The priority principle is this. Priority means we have single focus on this particular type of crime rather than having it as one of many competing priorities. Our clear and aligned strategy is to investigate and prosecute serious and complex fraud, bribery and corruption. As an investigator or as a prosecutor, there are always going to be “quick wins” or low hanging fruit. In an environment where these quick wins exist alongside the more complex cases, it is fairly inevitable that resourcing demands and a desire for results will mean that the quick win cases are dealt with, and the more serious and complex cases will be de-prioritised. For us, quick wins, or low hanging fruit, aren’t an option. Our mission is to tackle top tier economic crime. We focus on those case that other agencies are simply not able to take on. We are not asked to take on cases of a range of complexity. The SFO does not suffer from that condition. Our specialism means that all we do is serious and complex.
Secondly, each case is led by a case controller. A case controller is a senior role, and can be filled by either a lawyer or an investigator. They are competitive roles and hard to get. We have good people in them. Case controllers are experienced investigators or lawyers who know how to deal with SFO cases. The case controller has control of and responsibility for the case, and answers to the Head of Division. The case controller will set the investigative strategy for the case. The investigative strategy will look at sources of information, methods of obtaining it, overseas jurisdictions interest and most importantly, identify the suspects.
Thirdly, the case controller has a case team which will consist of lawyers and investigators at varying grades. We do not separate the lawyers into another department. Lawyers are actively part of the investigation and will be involved in every level of decision making. Lawyers conduct interviews. Lawyers help develop investigative strategy. Lawyers are involved in searches and search warrants. Equally, investigators are very often involved in legal decision making – their contribution through their knowledge of the evidence and understanding of the criminal justice system, can be equally significant.
Fourthly, and very importantly, the SFO has made a very conscious strategic decision to invest a significant amount of resource in training our investigators. We believe that counter-fraud investigation is a profession, and that there are specific skills and training required in order to be successful at it. I would like to tell you a little bit about what we are doing in that regard.
We have just commenced an ambitious comprehensive trainee investigator programme at the entry level grade. We have employed a dedicated training manager. You may be interested to know that we had 2000 applicants for that programme. We have appointed 12 successful candidates who started on 3 Jan this year. The will be provided with extensive coaching in our interview training programme, as well as tailored training on fraud, bribery and corruption, section 2 Criminal Justice Act powers, information handling, intelligence, banking analysis, witness statement drafting, searches, and personal safety, to name just a few. The trainees will spend about 18 months undertaking this training and will undertake rotations through the different divisions within the SFO. At the end of 18 months they will have collated a workbook of the work they have done, and they will sit an interview, All going well they will move up a grade. That means promotion in under 2 years. Now that it is brilliant opportunity for those trainees, and with that structure in place it is likely to significantly reduce the time they would otherwise spend at entry level. It also means we as an organisation have a plan for staffing our future.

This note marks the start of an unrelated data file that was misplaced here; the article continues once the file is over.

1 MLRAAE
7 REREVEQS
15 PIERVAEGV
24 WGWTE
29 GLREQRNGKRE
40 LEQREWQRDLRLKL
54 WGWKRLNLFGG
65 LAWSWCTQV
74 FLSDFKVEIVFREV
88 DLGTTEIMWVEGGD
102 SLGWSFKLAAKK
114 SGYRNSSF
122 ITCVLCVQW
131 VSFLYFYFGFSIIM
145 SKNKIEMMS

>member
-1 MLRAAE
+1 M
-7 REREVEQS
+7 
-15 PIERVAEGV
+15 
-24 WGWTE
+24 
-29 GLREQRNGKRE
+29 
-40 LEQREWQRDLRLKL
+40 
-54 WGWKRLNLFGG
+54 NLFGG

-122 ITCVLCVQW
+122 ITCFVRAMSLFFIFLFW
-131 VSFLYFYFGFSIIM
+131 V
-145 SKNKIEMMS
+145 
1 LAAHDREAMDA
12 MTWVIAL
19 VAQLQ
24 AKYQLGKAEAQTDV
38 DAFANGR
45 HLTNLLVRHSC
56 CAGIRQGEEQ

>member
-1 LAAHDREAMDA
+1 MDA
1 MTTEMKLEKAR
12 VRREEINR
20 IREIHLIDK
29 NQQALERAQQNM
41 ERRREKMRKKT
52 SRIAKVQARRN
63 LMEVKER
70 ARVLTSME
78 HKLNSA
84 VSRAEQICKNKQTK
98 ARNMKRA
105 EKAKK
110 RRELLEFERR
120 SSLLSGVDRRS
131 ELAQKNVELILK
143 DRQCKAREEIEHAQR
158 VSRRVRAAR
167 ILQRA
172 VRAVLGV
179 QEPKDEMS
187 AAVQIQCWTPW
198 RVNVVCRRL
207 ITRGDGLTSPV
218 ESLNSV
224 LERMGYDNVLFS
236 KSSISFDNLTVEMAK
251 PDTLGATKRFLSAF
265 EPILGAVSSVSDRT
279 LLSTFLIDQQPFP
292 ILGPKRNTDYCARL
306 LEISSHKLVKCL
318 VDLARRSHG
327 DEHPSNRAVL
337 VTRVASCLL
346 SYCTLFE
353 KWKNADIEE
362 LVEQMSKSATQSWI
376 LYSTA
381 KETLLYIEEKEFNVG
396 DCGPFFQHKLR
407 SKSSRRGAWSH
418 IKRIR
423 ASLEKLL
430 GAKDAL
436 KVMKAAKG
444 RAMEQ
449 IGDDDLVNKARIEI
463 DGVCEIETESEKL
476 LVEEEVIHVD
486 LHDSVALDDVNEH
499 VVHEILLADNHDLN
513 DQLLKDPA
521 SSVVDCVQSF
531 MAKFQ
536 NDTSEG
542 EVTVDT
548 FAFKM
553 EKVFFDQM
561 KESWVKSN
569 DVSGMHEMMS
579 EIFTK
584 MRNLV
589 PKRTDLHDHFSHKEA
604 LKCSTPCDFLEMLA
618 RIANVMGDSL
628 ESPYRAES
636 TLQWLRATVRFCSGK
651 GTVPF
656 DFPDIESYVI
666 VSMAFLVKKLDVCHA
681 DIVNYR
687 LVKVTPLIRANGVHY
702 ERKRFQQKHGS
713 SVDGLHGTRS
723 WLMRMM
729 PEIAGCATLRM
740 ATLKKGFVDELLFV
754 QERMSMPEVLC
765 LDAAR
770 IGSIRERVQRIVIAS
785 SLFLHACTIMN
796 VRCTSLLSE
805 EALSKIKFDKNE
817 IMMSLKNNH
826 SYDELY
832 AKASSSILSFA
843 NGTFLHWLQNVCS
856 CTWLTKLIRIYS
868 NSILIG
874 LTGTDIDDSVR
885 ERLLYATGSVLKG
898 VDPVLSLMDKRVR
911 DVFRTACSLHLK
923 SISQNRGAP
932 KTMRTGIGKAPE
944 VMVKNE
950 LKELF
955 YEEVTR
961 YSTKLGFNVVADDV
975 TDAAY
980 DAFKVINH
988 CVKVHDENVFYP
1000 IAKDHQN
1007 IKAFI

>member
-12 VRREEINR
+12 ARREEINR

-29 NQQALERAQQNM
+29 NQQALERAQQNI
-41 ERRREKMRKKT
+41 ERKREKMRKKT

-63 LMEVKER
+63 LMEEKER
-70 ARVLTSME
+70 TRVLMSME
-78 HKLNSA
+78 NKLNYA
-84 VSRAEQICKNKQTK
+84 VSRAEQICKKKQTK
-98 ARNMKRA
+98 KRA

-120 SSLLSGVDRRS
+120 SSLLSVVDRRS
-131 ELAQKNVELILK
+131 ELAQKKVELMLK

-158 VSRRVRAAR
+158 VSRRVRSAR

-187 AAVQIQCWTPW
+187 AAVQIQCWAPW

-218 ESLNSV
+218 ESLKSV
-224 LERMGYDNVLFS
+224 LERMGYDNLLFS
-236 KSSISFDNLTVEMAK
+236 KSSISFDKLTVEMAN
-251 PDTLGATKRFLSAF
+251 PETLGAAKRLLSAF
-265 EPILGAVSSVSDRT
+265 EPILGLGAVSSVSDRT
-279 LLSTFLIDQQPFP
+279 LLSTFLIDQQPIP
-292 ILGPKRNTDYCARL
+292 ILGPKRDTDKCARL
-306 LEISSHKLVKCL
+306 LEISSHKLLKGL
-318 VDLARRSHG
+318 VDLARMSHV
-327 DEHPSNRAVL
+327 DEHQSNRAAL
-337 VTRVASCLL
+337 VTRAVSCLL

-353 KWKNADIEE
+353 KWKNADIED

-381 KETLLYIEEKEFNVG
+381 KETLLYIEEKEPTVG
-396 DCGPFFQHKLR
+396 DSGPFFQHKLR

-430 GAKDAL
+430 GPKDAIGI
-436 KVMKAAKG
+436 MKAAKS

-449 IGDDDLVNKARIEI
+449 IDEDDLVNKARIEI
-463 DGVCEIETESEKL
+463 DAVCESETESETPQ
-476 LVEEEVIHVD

It may also be of interest to you that the standards for that trainee investigator programme have been agreed with the cabinet office, and have been externally assessed and quality checked. We have also devoted considerable resource to training the internal assessors. All of this work underpins are commitment to development of a counter-fraud profession for investigators.
Ultimately we need to attract good people to the investigator roles in order to make the training programme work. But it is a chicken and egg scenario; having this programme will mean good people want to come and work for us. And we hope the career progression element of the programme will mean that when they come to us, they will want to stay and be part of the work we do for significant period of time.
So how effective are we? Well, like with most statistics, it depends on how you analyse them. Trials tend to be few in number and last up to 3-4 months. Years and years ago I had an eight month trial for two defendants at Blackfriars Crown Court – that wouldn’t happen anymore. In 2015-16 only 6 defendants in 4 cases were convicted, which mean we had an unusually low conviction rate of 32 %. However, if you look over a longer period, between 2012 and 2016 the conviction rate was 65% per defendant and 81% per case, with 75 defendants in 25 cases convicted. If you want to look at outcomes in specific cases, we publish that information on our website under the “our cases” tab.